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Rigid Pricing and Rationally Inattentive Consumer

  • Filip Matejka

This paper proposes a mechanism leading to rigid pricing as an optimal strategy. It applies a framework of rational inattention to study the pricing strategies of a monopolistic seller facing a consumer with limited information capacity. The consumer needs to process information about prices, while the seller is perfectly attentive. It turns out that the seller chooses to price discretely even for a continuous range of unit input costs, i.e. charges a finite set of different prices only. The price usually stays constant when unit input cost changes only a little. The seller does so to provide the consumer with easily observable prices and thus stimulate her to consume more. In the model's dynamic version, this mechanism implies that prices respond to cost shocks with a delay.

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File URL: http://www.cerge-ei.cz/pdf/wp/Wp409.pdf
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Paper provided by The Center for Economic Research and Graduate Education - Economic Institute, Prague in its series CERGE-EI Working Papers with number wp409.

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Date of creation: Apr 2010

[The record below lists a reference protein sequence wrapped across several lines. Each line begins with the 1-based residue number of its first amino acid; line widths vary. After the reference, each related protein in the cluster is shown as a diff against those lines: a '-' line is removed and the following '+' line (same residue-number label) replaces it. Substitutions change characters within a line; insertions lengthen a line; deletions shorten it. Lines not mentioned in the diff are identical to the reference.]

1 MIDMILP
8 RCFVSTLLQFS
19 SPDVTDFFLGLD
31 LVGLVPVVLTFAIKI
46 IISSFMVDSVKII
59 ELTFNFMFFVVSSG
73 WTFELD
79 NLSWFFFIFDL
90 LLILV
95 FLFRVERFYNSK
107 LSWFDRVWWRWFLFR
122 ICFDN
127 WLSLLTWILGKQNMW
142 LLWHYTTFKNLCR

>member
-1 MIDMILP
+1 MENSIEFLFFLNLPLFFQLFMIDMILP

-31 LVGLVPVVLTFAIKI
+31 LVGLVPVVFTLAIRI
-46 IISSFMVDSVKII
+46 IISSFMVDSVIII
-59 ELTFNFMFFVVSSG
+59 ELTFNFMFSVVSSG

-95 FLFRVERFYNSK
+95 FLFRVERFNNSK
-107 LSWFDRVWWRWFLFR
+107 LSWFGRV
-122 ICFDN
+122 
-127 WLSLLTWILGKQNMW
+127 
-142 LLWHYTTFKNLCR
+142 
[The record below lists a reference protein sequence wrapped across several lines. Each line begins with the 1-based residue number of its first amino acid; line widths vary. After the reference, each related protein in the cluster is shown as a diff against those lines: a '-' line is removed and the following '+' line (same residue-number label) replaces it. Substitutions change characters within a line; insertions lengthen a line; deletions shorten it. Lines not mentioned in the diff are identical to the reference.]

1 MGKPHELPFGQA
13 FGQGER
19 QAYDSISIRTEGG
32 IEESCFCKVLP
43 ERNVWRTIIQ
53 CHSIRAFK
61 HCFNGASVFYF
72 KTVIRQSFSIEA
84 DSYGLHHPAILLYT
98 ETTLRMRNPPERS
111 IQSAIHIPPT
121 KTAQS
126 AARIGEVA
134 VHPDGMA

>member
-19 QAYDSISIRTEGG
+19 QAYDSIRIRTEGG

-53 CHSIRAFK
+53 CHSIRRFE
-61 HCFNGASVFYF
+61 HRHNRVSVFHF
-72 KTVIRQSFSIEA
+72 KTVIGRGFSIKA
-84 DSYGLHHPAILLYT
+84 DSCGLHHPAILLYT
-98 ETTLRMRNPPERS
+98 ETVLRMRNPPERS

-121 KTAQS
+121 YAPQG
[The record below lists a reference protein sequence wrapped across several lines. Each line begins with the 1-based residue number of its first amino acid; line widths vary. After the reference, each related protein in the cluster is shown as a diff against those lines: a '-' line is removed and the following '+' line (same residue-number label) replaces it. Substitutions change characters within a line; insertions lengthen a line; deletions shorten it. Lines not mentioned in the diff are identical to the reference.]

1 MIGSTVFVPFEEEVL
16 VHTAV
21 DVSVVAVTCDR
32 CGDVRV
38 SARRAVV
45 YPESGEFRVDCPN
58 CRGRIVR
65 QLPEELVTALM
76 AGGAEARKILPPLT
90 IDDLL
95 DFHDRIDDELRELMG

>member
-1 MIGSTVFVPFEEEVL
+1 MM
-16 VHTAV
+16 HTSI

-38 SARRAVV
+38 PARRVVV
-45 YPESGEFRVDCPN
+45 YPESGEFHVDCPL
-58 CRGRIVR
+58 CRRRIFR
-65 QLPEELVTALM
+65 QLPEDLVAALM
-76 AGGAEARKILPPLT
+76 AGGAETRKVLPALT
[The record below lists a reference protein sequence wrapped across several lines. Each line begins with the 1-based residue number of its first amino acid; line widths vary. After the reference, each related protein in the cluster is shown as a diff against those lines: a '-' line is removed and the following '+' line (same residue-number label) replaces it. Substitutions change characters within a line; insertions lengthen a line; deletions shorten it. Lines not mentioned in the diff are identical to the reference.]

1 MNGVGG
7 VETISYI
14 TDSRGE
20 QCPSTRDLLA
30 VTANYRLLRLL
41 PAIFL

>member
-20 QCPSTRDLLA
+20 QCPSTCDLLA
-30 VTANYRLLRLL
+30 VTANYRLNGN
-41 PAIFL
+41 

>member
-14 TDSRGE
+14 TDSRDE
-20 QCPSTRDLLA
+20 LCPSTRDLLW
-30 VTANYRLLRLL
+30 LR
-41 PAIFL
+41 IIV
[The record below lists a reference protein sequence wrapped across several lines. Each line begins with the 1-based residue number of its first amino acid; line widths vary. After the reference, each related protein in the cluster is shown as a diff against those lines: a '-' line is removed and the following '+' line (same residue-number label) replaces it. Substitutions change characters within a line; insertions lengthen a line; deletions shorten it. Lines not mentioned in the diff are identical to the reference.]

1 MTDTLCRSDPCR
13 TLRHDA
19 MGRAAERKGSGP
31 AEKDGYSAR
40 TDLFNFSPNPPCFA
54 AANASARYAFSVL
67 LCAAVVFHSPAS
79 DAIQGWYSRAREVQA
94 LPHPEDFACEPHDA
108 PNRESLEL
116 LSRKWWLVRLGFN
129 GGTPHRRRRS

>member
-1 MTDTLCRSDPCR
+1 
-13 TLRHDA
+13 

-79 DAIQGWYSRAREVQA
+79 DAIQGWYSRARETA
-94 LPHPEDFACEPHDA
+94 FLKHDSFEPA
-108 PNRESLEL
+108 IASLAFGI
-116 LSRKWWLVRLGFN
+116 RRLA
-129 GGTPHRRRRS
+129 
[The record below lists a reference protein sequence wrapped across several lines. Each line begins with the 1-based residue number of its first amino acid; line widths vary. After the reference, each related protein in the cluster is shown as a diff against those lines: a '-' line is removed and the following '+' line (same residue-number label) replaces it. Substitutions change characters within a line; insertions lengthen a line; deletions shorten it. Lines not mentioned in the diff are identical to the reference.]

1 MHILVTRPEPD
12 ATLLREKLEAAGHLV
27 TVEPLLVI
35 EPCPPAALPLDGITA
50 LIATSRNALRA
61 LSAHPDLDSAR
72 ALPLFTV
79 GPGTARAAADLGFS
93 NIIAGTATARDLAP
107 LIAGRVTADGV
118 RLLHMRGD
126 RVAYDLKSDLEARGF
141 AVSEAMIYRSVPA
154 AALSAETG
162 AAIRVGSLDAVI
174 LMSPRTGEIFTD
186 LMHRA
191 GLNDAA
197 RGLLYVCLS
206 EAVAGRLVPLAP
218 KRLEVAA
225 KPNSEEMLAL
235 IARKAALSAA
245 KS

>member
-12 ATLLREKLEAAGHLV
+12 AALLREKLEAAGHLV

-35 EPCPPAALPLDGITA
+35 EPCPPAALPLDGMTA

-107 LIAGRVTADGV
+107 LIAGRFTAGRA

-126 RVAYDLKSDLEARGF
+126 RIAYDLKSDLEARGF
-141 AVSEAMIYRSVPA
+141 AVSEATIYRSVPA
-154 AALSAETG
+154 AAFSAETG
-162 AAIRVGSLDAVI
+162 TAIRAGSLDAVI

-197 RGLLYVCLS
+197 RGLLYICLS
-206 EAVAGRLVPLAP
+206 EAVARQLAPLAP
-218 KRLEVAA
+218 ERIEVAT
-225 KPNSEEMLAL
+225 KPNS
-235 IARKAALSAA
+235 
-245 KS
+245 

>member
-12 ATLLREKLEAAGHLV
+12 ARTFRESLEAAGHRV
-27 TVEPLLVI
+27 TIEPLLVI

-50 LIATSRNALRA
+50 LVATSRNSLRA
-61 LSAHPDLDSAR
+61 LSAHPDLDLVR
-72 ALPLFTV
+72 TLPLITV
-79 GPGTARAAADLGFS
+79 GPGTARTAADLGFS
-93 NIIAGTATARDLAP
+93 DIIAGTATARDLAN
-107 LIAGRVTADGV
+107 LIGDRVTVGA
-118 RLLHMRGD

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Handle: RePEc:cer:papers:wp409
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  1. Maćkowiak, Bartosz & Wiederholt, Mirko, 2009. "Optimal sticky prices under rational inattention," Working Paper Series 1009, European Central Bank.
  2. Sergio Rebelo & Nir Jaimovich & Martin Eichenbaum, 2010. "Reference Prices and Nominal Rigidities," 2010 Meeting Papers 1049, Society for Economic Dynamics.
  3. Reis, Ricardo, 2005. "Inattentive Producers," CEPR Discussion Papers 5393, C.E.P.R. Discussion Papers.
  4. N. Gregory Mankiw & Ricardo Reis, 2002. "Sticky Information Versus Sticky Prices: A Proposal To Replace The New Keynesian Phillips Curve," The Quarterly Journal of Economics, MIT Press, vol. 117(4), pages 1295-1328, November.
  5. Alan S. Blinder, 1991. "Why are Prices Sticky? Preliminary Results from an Interview Study," NBER Working Papers 3646, National Bureau of Economic Research, Inc.
  6. Sims, Christopher A., 2003. "Implications of rational inattention," Journal of Monetary Economics, Elsevier, vol. 50(3), pages 665-690, April.
  7. Sims, Christopher A., 2005. "Rational inattention: a research agenda," Discussion Paper Series 1: Economic Studies 2005,34, Deutsche Bundesbank, Research Centre.
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